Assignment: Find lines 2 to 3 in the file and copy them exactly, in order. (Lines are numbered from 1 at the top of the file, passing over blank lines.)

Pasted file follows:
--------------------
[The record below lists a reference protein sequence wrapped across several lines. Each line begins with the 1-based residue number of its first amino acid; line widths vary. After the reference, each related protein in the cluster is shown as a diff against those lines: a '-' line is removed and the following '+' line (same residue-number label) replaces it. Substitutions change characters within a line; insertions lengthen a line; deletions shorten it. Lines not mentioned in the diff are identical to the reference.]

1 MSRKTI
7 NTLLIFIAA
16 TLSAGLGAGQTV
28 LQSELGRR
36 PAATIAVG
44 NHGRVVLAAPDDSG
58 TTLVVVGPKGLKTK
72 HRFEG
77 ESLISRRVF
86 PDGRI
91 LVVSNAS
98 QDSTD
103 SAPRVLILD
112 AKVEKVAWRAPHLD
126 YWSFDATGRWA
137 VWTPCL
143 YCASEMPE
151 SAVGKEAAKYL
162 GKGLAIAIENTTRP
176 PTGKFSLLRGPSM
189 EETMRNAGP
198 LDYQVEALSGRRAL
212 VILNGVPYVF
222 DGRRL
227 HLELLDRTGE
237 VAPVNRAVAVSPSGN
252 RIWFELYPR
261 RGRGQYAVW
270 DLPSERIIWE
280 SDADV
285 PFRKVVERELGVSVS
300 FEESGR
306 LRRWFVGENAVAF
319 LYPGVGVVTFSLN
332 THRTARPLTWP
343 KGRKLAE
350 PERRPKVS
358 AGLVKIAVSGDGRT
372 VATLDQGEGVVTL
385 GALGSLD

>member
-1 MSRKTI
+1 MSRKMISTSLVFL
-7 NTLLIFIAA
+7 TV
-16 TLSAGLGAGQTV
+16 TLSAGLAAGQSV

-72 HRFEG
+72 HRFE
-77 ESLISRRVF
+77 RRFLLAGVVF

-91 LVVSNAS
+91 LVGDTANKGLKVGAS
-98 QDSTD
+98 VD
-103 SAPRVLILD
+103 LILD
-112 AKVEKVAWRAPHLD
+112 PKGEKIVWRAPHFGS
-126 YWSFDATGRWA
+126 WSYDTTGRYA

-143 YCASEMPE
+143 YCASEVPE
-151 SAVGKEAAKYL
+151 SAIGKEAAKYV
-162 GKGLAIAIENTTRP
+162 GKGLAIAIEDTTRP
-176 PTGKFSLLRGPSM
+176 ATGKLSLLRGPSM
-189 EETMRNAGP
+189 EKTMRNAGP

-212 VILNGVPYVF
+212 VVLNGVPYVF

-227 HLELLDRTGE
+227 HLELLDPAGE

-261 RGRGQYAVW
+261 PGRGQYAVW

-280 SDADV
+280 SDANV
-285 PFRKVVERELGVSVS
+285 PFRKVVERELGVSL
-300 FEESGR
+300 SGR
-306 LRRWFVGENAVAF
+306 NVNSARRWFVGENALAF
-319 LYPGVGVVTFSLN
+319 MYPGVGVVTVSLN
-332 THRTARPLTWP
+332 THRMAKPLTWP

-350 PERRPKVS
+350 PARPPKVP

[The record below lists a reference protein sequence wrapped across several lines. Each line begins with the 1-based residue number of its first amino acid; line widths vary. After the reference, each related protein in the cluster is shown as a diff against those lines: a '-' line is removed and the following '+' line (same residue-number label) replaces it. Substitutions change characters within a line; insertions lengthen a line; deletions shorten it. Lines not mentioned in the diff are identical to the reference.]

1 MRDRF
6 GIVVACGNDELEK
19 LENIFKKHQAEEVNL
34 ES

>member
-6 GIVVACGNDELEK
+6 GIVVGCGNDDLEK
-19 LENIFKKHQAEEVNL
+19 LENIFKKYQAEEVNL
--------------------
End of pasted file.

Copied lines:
1 MSRKTI
7 NTLLIFIAA